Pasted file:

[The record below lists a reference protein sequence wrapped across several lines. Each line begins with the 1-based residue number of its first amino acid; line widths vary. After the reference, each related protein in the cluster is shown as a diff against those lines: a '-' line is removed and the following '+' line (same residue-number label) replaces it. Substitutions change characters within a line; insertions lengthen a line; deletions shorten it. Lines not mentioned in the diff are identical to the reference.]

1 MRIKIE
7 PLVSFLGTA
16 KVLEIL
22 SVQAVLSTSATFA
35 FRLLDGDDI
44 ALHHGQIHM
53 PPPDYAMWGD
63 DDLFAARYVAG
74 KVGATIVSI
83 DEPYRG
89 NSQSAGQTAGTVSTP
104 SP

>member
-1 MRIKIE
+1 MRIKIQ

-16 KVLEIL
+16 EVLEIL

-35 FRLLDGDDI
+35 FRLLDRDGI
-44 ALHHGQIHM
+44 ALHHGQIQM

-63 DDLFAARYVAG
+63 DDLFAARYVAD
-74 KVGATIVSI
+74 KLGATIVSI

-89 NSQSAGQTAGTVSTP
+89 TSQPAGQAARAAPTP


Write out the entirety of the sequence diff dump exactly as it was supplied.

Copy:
[The record below lists a reference protein sequence wrapped across several lines. Each line begins with the 1-based residue number of its first amino acid; line widths vary. After the reference, each related protein in the cluster is shown as a diff against those lines: a '-' line is removed and the following '+' line (same residue-number label) replaces it. Substitutions change characters within a line; insertions lengthen a line; deletions shorten it. Lines not mentioned in the diff are identical to the reference.]

1 MRIKIE
7 PLVSFLGTA
16 KVLEIL
22 SVQAVLSTSATFA
35 FRLLDGDDI
44 ALHHGQIHM
53 PPPDYAMWGD
63 DDLFAARYVAG
74 KVGATIVSI
83 DEPYRG
89 NSQSAGQTAGTVSTP
104 SP

>member
-1 MRIKIE
+1 MRIKIQ

-16 KVLEIL
+16 EVLEIL

-35 FRLLDGDDI
+35 FRLLDRDGI
-44 ALHHGQIHM
+44 ALHHGQIQM

-63 DDLFAARYVAG
+63 DDLFAARYVAD
-74 KVGATIVSI
+74 KLGATIVSI

-89 NSQSAGQTAGTVSTP
+89 TSQPAGQAARAAPTP